One of the more stressful tasks family caregivers face is a trip to the doctor. When a parent has Alzheimer’s disease, a simple trip often becomes a challenge.
Among the challenges you face are getting your parent out of the home on time. Getting your parent out of the car and into the medical office is the next challenge. After that, you must get your parent to cooperate with the doctor, allow the doctor to perform tests. You also have to relay messages as a doctor may not use simple enough terms for your mom or dad to understand.
It’s going to make you feel stressed. That’s okay. These tips can help you avoid some of the stress and better manage the stress you do experience.
Get Ready to Stretch the Truth
If your parent is one to delay your departure. Start lying about it being time to go about half an hour early. It gets you out of the door on time.
If your parent is pushing it and you’re going to be late, lie about where you’re going. Instead of saying you have to go to the doctor’s office, ask your mom or dad if they want to go out to eat. Pick a restaurant or food you know they love.
Prepare Yourself for the Challenges During the Appointment
If you go into a doctor’s visit prepared, it can help ease the stress. Before the appointment, ask to have the doctor or his/her nurse call you. Go over the tests or vaccinations that are due. If you’re aware of them in advance, you’ll be able to prepare your mom or dad.
For example, if you know your mom is due her tetanus booster, you’ll be able to prepare her as best you can. Have her wear a t-shirt with a cardigan she can quickly take off. Don’t worry about telling her in advance. She won’t likely remember what you’ve said. Do have a distraction in hand for when it’s happening.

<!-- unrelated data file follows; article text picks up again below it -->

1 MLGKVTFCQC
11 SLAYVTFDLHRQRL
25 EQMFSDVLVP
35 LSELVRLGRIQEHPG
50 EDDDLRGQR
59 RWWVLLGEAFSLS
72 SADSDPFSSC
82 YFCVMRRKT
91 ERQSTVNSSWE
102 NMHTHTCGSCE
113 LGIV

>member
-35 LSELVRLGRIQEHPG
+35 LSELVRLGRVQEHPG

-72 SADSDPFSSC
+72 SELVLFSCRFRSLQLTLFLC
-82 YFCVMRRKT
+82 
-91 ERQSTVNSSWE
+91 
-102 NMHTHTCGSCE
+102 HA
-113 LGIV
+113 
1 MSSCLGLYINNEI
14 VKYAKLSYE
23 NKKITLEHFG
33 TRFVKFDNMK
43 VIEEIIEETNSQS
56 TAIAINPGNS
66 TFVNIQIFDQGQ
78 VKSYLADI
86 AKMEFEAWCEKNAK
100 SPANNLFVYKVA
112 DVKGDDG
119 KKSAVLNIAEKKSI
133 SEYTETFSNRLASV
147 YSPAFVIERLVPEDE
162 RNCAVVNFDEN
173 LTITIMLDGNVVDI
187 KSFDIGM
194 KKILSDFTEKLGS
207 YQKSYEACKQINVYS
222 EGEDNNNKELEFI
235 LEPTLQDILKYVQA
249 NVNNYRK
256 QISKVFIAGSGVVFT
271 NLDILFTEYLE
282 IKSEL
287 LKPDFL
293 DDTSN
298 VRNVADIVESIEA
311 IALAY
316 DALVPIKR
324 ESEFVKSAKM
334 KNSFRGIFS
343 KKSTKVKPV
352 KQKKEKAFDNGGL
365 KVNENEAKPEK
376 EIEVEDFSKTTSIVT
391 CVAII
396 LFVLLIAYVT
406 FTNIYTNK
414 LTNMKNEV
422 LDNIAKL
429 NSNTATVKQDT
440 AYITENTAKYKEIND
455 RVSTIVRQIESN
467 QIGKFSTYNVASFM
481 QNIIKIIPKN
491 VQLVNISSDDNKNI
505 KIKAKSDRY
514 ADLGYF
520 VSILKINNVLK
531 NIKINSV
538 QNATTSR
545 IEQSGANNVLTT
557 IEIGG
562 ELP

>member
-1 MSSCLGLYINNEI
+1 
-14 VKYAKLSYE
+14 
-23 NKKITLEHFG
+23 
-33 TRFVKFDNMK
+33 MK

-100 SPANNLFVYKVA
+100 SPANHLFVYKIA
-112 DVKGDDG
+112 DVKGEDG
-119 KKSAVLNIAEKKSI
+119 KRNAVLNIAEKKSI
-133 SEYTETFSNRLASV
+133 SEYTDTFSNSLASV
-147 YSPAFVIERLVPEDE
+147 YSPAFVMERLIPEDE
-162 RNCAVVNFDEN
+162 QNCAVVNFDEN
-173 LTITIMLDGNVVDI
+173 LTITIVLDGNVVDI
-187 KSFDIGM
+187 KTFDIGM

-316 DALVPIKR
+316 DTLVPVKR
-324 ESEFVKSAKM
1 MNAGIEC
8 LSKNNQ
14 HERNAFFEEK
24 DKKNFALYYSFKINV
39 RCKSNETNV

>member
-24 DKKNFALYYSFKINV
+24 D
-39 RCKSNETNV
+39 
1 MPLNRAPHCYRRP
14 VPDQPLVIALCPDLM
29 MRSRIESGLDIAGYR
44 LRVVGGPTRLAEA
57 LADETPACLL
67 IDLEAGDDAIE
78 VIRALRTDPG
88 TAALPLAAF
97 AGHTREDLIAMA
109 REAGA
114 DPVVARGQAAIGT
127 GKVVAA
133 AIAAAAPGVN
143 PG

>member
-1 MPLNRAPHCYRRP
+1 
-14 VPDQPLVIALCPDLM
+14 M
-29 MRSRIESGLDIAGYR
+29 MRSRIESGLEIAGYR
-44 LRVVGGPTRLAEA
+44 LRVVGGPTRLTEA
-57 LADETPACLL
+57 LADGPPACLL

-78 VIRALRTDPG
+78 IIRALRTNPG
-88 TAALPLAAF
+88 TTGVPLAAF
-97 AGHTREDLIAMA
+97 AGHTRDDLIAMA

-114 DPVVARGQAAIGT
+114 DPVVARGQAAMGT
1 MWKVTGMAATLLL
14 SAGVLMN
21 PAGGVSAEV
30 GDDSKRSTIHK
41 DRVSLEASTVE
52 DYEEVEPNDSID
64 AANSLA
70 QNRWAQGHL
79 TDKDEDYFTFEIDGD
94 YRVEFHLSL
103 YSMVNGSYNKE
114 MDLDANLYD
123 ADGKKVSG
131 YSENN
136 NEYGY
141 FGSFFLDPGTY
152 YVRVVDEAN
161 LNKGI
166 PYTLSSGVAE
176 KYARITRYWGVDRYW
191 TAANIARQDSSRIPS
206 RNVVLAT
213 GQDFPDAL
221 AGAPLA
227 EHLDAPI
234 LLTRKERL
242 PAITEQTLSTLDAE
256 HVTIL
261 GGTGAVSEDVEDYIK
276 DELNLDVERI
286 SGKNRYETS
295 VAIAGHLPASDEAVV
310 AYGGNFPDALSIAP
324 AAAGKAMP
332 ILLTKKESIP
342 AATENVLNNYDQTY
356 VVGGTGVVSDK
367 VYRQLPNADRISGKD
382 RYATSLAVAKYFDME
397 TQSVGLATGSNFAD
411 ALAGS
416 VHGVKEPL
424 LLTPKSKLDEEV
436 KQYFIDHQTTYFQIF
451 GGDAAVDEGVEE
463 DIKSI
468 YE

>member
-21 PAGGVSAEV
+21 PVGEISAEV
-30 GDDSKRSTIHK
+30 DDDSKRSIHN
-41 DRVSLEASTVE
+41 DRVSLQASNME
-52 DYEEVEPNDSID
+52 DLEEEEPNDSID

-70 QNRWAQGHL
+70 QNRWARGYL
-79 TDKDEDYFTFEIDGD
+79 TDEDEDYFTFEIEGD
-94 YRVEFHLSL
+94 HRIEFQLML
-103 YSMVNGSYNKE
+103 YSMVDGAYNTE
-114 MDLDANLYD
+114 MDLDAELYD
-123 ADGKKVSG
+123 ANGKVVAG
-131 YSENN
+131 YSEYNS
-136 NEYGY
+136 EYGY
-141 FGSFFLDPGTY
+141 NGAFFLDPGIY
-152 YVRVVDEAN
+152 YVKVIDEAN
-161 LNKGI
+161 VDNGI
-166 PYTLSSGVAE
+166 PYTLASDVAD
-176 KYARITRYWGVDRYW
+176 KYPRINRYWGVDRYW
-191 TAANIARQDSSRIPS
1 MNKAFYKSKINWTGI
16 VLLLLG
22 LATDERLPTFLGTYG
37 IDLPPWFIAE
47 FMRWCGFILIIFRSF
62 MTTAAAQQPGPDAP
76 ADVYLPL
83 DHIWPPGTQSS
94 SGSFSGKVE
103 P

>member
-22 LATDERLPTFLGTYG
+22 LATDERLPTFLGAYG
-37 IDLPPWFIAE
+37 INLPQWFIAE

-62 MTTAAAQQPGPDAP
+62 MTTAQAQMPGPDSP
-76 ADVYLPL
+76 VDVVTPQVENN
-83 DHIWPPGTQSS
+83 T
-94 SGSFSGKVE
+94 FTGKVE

Alert the Medical Staff
Your mom or dad’s doctor knows that Alzheimer’s is present, but that doesn’t mean the nurses and registration desk know it. Be prepared to tell them over and over. If your parent gets testy when you say it out loud, keep business cards that you can pass out.
On that business card, have it printed that you are your parent’s carer and that he/she has dementia. It can also include simple instructions about keeping sentences short, needing to speak clearly, and being ready to repeat things often.
How often do you take a break? Make sure you get time away to care for yourself. Professional caregivers are one of the easiest ways to ensure you have time alone. Call a home care agency and ask about the cost of having part-time caregivers for respite care.
If you or an aging loved one is considering caregivers in St. Louis Park, MN, and the surrounding areas, please contact the friendly staff at CareBuilders at Home Minnesota. Call today 612-260-2273.